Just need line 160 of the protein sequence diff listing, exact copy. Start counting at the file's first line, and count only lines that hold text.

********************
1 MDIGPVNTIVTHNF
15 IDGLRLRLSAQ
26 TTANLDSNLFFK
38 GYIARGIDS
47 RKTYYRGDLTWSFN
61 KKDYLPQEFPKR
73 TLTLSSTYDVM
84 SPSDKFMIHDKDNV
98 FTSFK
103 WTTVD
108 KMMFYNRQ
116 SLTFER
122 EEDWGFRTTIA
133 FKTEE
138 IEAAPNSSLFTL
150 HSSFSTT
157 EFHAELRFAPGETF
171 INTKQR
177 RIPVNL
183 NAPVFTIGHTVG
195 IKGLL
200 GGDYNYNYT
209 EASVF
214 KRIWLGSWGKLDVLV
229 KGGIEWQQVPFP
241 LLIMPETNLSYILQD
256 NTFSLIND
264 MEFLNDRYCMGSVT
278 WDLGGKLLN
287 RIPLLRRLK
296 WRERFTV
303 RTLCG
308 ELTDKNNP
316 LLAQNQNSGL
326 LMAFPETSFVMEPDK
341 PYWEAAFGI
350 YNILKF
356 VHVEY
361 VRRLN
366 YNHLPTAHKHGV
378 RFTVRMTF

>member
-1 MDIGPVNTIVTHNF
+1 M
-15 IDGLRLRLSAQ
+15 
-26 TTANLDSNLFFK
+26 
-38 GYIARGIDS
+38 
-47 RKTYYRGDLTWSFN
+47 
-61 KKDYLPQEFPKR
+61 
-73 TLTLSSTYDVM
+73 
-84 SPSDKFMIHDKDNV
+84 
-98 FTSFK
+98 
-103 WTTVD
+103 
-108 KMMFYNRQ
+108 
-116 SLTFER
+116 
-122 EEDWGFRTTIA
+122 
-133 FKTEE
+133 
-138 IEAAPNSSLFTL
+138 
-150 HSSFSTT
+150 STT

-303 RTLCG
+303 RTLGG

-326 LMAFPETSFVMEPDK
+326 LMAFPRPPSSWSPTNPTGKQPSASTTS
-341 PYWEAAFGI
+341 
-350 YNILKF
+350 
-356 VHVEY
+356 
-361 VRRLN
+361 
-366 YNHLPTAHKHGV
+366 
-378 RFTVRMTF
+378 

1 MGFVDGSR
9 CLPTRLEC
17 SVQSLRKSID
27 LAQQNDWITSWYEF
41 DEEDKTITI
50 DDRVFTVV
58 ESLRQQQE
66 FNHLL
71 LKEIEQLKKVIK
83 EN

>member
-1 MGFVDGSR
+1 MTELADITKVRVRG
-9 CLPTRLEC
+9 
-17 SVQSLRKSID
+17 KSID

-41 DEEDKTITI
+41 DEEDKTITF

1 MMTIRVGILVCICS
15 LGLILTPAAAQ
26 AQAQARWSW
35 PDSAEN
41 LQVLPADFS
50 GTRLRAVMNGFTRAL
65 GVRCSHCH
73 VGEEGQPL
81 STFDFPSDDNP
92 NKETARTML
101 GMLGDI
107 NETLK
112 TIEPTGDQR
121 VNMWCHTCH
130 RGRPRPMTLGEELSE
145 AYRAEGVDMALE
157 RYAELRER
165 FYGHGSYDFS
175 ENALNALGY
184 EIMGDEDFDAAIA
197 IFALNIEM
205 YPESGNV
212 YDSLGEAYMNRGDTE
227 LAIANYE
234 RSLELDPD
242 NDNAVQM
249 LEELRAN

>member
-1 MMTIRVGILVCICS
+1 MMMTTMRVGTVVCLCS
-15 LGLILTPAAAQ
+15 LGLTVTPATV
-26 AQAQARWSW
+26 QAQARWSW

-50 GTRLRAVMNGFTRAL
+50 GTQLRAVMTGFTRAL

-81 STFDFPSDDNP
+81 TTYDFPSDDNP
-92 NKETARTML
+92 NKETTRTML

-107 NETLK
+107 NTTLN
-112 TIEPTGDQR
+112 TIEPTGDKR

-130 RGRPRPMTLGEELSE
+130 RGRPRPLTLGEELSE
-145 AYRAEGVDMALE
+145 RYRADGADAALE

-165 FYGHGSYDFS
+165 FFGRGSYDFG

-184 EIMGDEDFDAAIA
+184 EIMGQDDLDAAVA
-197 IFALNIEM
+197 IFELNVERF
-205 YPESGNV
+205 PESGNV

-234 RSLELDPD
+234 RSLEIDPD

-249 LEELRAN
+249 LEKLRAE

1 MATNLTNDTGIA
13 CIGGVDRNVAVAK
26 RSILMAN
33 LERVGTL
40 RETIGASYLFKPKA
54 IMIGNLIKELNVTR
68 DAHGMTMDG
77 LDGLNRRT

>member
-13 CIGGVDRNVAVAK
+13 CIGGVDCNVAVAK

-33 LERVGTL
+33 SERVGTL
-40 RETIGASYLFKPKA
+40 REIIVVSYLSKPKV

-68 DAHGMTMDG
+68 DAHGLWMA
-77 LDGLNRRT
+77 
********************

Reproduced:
-184 EIMGDEDFDAAIA